Thirty Firsts TBR Reading Challenge: Books in April and May

This year I’ve decided to tackle my TBR pile by reading thirty books from it that are the first in a series and assess my eagerness to read the rest of the series in terms of Yes / Probably / Maybe / No.

In April and May, I read ten “first in a series” books, which sounds like progress, except my usual lack of discipline meant that only three of them where on my original list. What can I say? There are so many series and so little time.

I found seven series I’d like to read more of, one that I’ll read if I’m in the mood and two that didn’t do anything for me. So here are the series I recommend.

“The Diabolic” was a delight, a Young Adult Science Fiction book that demonstrated that YA has something valuable to add to SF. It was intense, sophisticated Science Fiction that gripped my imagination, engaged my emotions and kept surprising me.

It is dark and violent and filled with deception and yet manages to explore difficult moral challenges without preaching solutions or exploiting problems. The second book in the series is already in my TBR.


“Blood On The Tracks” is a well-plotted murder story that introduces a strong but guilt-ridden ex-army Railroad Cop and her service dog, tracking a killer who seems to be a Vet suffering from PTSD.

It takes a murder investigation and weaves in knowledge of two specialist communities, the US Army (in this case the Morturary Affairs – the part of the Army responsible for recovering, bagging and tagging the dead – to deliver a charater-driven mystery with a unique flavour.


“Kill The Queen” is an intrigue-filled, action-packed romp, set in a classic fairy-tale setting, with castles and princesses, except that some of these princesses hold lightning in one hand and sword in the other.

In this world, ruthless, magic-wielding royals rule, gladiators fight to the death to entertain the crowds and creatures that morph into beasts, dragons and ogres attend royal courts. This is not a happy ever after kind of place. Here the poisonous politics have deadly consequences and the blood and guts spilt by blade weapons are vividly described.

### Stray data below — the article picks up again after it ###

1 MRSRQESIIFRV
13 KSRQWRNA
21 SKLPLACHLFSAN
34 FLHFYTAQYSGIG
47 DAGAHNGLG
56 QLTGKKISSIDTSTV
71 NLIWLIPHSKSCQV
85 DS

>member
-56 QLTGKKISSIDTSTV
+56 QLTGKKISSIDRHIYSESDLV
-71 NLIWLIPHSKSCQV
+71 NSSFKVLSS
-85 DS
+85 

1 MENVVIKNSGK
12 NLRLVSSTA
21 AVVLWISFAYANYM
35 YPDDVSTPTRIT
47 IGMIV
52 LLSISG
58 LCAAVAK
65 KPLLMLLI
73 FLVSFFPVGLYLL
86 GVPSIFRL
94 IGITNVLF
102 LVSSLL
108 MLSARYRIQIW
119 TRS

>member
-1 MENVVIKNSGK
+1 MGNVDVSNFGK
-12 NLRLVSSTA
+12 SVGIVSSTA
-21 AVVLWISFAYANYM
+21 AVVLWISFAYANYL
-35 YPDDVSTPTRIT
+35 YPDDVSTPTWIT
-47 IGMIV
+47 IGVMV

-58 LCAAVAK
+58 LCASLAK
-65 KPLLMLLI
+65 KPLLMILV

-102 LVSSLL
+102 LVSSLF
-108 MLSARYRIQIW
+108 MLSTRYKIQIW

This is the best thing I’ve read from Jennifer Estep. It left me impatient to get to the next book, “Protect The Prince” which is due out in July 2019.


Some books just click into a slot in my imagination and light it up. “The Cold Dish” is one of them. From the first chapter, I knew that all I wanted to do was settle down and listen to anything Walt Longmire, long-time Sheriff of a small Wyoming town, had to tell me about anything at all.

I know I’m late to the Longmire party, good Lord, the sixth and final season of the TV series ending in 2017, but I intend to make up for lost time. The writing is a delight and the people are intriguing. I’ve already read the second book in the series and I’m still hungry for more. Besides, I’m not going to watch the TV series until I’ve read the books and I’d really like to watch the TV series so there’s some sense of urgency here.


Mira Grant has done something wonderful in “Into The Drowning Deep”, she’s written a speculative fiction thriller that gives me all the things I liked most in the best Michael Crichton books: edgy but plausible science, a growing sense of doom, a big cast of characters to put in peril, really scary creatures and lots of tension-cranking, page-turning, how-will-they-get-out-of-that action. Then she’s surpassed Crichton by giving the leading roles to a diverse set of credibly written women who do what needs to be done without becoming super-soldiers in a dress.

The next book isn’t out yet but I’ll be in the queue to buy it as soon as it is.


The next two books are both by Gareth L Powell, an author I’ve just had the joy of discovering. He writes well and, as you’ll see from these examples, he crosses genres with ease.

“Ragged Alice” is a smooth blend of police procedural and supernatural thriller with an authentic Welsh setting and lyrical descriptions. I consumed the 202 pages in a single sitting, partly because I needed to know where Gareth Powell would take the story and partly because I was beguiled by the language.”Ragged Alice” is a smooth blend of police procedural and supernatural thriller with an authentic Welsh setting and lyrical descriptions.

“Embers Of War” is a perfectly excuted Space Opera, on the kind of scale I normally see from Iain M Banks or Alister Reynolds.

It’s gritty and fast and has a colourful cast of characters: the AI of a Carnivore warship who has developed a conscience and gone into the rescue business, two spies on opposite sides of a crappy war who end up working together, a war criminal turned poet, an aging captain who is not sure she can live up to her grandmother’s reputation as a pioneer in saving lives and a puzzle at the centre of a planet that has been carved into the shape of a brain that may change everything. If you like that kind of sweeping SF, grab hold and enjoy the ride.


In the first five months of the Reading Challenge, I’ve read seventeen of the thirty books I’d selected and another twelve that I picked up as I went along. So now I have eighteen series I’d like to follow up on. As a means of reducing my TBR pile, this challenge is a complete failure but it’s really helping me find lots of great books to read, so I’m happy.

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